The Dawn of Detroit: A Chronicle of Slavery and Freedom in the City of the Straits

Tiya Miles (Author)
Available

Description

2018 Frederick Douglass Book Prize Co-Winner

2018 John Hope Franklin Prize Finalist

2018 Zora Neale Hurston/Richard Wright Legacy Award (Nonfiction) Winner

2018 American Book Award Winner

2018 Harriet Tubman Prize Finalist

Longlisted for the 2018 Cundill History Prize

2018 Merle Curti Social History Award Winner

2018 James A. Rawley Prize Co-Winner

A New York Times Editor's Choice selection

A Michigan Notable Book of 2018

A Booklist Editors' Choice Title for 2017

"If many Americans imagine slavery essentially as a system in which black men toiled on cotton plantations, Miles upends that stereotype several times over."
--New York Times Book Review

"[Miles] has compiled documentation that does for Detroit what the Works Progress Administration and the Federal Writers' Project slave narratives did for other regions, primarily the South."
--Washington Post

"[Tiya Miles] is among the best when it comes to blending artful storytelling with an unwavering sense of social justice."
--Martha S. Jones in The Chronicle of Higher Education

"A necessary work of powerful, probing scholarship."
--Publisher Weekly (starred)

"A book likely to stand at the head of further research into the problem of Native and African-American slavery in the north country."
--Kirkus Reviews

From the MacArthur genius grant winner, a beautifully written and revelatory look at the slave origins of a major northern American city

Most Americans believe that slavery was a creature of the South, and that Northern states and territories provided stops on the Underground Railroad for fugitive slaves on their way to Canada. In this paradigm-shifting book, celebrated historian Tiya Miles reveals that slavery was at the heart of the Midwest's iconic city: Detroit.

In this richly researched and eye-opening book, Miles has pieced together the experience of the unfree--both native and African American--in the frontier outpost of Detroit, a place wildly remote yet at the center of national and international conflict. Skillfully assembling fragments of a distant historical record, Miles introduces new historical figures and unearths struggles that remained hidden from view until now. The result is fascinating history, little explored and eloquently told, of the limits of freedom in early America, one that adds new layers of complexity to the story of a place that exerts a strong fascination in the media and among public intellectuals, artists, and activists.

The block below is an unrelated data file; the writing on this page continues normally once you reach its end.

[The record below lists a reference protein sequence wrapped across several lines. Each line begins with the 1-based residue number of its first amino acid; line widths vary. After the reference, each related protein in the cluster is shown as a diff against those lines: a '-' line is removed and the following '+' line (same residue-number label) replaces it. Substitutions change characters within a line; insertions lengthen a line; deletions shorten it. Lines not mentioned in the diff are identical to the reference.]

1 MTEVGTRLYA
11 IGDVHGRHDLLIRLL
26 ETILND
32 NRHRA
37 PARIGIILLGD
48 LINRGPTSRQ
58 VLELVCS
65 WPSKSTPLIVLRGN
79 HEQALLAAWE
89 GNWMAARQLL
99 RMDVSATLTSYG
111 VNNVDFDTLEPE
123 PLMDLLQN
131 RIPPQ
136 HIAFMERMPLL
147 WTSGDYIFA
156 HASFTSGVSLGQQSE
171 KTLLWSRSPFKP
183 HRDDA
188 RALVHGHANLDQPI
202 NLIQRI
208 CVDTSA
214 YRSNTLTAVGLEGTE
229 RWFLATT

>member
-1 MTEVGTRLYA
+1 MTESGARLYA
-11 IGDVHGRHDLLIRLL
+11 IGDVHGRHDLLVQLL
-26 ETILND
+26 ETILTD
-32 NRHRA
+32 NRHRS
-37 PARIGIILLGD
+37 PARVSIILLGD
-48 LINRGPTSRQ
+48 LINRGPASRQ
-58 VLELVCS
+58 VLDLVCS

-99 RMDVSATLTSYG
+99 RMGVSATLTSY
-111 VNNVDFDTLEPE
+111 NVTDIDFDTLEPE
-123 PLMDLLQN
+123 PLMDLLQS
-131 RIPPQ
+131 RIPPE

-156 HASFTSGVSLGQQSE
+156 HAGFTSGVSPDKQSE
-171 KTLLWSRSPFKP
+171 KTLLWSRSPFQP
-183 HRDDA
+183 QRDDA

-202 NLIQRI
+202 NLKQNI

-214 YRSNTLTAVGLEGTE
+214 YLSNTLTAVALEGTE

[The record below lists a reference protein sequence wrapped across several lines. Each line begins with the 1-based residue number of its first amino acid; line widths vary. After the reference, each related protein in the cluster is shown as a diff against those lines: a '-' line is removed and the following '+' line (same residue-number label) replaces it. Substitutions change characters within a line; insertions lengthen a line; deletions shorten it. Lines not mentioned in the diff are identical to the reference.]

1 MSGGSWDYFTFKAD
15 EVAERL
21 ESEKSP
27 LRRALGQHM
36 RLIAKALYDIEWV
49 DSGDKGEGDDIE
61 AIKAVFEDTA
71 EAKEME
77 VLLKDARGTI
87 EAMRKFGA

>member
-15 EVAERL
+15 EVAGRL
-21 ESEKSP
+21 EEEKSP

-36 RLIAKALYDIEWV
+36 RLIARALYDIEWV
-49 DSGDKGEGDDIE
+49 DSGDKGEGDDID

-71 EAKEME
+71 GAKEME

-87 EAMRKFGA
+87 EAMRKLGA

A book that opens the door on a completely hidden past, The Dawn of Detroit is a powerful and elegantly written history, one that completely changes our understanding of slavery's American legacy.

Product Details

Price
$27.95  $25.71
Publisher
New Press
Publish Date
October 03, 2017
Pages
288
Dimensions
6.4 X 1.1 X 9.3 inches | 1.4 pounds
Language
English
Type
Hardcover
EAN/UPC
9781620972311

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About the Author

Tiya Miles is the recipient of a 2011 MacArthur Foundation "genius grant" and is a professor at the University of Michigan in the departments of American culture, Afro-American and African studies, history, women's studies, and in the Native American Studies Program. She lives in Ann Arbor.

Reviews

Praise for Dawn of Detroit
2018 Frederick Douglass Book Prize Co-Winner

2018 John Hope Franklin Prize Finalist

2018 Zora Neale Hurston/Richard Wright Legacy Award (Nonfiction) Winner

2018 American Book Award Winner

2018 Harriet Tubman Prize Finalist

Longlisted for the 2018 Cundill History Prize

2018 Merle Curti Social History Award Winner

2018 James A. Rawley Prize Co-Winner

A New York Times Editor's Choice selection

A Michigan Notable Book of 2018

A Booklist Editors' Choice Title for 2017

"Beautifully written and rigorously researched. . . . Throughout this riveting text, personal and family stories illustrate and advance a narrative that rewrites our understanding of slavery in the making of the United States."
--2018 Frederick Douglass Book Prize Jury

"If many Americans imagine slavery essentially as a system in which black men toiled on cotton plantations, Miles upends that stereotype several times over."